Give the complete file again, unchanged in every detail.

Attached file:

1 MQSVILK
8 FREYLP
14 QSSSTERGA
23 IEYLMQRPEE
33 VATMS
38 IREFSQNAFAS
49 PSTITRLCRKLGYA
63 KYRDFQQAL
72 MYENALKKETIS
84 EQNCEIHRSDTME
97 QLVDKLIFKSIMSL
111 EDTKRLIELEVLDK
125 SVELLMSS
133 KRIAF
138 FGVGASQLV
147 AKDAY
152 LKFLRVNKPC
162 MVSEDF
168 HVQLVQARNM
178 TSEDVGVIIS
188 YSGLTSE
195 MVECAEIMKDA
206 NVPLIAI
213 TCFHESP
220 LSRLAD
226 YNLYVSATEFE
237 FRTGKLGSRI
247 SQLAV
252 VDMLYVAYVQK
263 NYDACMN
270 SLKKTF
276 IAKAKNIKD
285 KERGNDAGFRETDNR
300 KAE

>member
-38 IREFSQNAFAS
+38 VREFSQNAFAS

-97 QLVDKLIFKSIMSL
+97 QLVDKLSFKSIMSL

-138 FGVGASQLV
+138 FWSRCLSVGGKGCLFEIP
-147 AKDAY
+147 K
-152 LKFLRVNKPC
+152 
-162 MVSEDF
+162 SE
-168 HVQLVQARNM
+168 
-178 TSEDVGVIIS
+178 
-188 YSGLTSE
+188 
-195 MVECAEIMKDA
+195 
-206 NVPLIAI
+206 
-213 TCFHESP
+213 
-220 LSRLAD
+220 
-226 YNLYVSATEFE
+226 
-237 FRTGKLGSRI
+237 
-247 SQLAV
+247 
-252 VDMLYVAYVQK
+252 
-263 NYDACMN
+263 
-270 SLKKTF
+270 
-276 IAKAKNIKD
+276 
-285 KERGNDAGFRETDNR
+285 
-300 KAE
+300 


1 MQSVILK
8 FREYLP
14 QSSSTERGA
23 IEYLMQRPEE
33 VATMS
38 IREFSQNAFAS
49 PSTITRLCRKLGYA
63 KYRDFQQAL
72 MYENALKKETIS
84 EQNCEIHRSDTME
97 QLVDKLIFKSIMSL
111 EDTKRLIELEVLDK
125 SVELLMSS
133 KRIAF
138 FGVGASQLV
147 AKDAY
152 LKFLRVNKPC
162 MVSEDF
168 HVQLVQARNM
178 TSEDVGVIIS
188 YSGLTSE
195 MVECAEIMKDA
206 NVPLIAI
213 TCFHESP
220 LSRLAD
226 YNLYVSATEFE
237 FRTGKLGSRI
247 SQLAV
252 VDMLYVAYVQK
263 NYDACMN
270 SLKKTF
276 IAKAKNIKD
285 KERGNDAGFRETDNR
300 KAE

>member
-38 IREFSQNAFAS
+38 VREFSQNAFAS

-97 QLVDKLIFKSIMSL
+97 QLVDKLSFKSIMSL

-138 FGVGASQLV
+138 FWSRCLSVGGKGCLFEIP
-147 AKDAY
+147 K
-152 LKFLRVNKPC
+152 
-162 MVSEDF
+162 SE
-168 HVQLVQARNM
+168 
-178 TSEDVGVIIS
+178 
-188 YSGLTSE
+188 
-195 MVECAEIMKDA
+195 
-206 NVPLIAI
+206 
-213 TCFHESP
+213 
-220 LSRLAD
+220 
-226 YNLYVSATEFE
+226 
-237 FRTGKLGSRI
+237 
-247 SQLAV
+247 
-252 VDMLYVAYVQK
+252 
-263 NYDACMN
+263 
-270 SLKKTF
+270 
-276 IAKAKNIKD
+276 
-285 KERGNDAGFRETDNR
+285 
-300 KAE
+300 